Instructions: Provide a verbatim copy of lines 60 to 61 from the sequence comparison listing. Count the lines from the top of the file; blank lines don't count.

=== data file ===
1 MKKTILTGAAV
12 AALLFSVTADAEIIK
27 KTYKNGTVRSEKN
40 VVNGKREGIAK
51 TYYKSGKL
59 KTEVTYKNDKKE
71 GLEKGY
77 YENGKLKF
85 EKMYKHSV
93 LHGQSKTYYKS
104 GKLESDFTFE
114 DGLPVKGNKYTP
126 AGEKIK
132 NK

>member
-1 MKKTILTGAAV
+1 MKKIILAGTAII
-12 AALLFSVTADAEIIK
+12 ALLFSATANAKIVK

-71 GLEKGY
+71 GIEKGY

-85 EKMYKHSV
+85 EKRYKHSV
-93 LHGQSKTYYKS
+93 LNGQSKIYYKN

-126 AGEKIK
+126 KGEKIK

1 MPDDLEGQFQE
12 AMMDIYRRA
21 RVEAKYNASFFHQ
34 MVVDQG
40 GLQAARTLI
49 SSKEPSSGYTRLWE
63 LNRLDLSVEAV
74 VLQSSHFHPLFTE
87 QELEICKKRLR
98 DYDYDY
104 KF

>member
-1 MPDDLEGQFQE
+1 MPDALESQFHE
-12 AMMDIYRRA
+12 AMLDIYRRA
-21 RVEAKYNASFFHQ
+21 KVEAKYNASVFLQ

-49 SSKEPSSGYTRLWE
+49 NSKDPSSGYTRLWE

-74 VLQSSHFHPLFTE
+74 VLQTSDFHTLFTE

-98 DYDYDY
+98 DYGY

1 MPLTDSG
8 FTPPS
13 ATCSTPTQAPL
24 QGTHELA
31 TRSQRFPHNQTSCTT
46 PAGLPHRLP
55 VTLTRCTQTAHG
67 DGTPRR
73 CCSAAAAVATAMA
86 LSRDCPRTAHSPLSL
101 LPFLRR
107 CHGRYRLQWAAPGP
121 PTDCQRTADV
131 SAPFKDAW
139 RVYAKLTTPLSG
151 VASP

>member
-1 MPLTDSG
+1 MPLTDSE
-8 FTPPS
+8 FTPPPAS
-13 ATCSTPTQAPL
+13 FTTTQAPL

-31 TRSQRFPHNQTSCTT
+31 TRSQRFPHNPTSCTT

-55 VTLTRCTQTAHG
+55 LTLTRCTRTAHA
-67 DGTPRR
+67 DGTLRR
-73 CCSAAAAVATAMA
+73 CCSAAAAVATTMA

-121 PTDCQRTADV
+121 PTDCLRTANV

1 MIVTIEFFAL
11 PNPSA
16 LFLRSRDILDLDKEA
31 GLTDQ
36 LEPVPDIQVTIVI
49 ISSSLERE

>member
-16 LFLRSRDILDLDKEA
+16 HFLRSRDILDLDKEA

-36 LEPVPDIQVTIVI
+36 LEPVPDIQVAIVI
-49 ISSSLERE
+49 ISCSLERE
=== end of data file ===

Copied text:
73 CCSAAAAVATAMA
86 LSRDCPRTAHSPLSL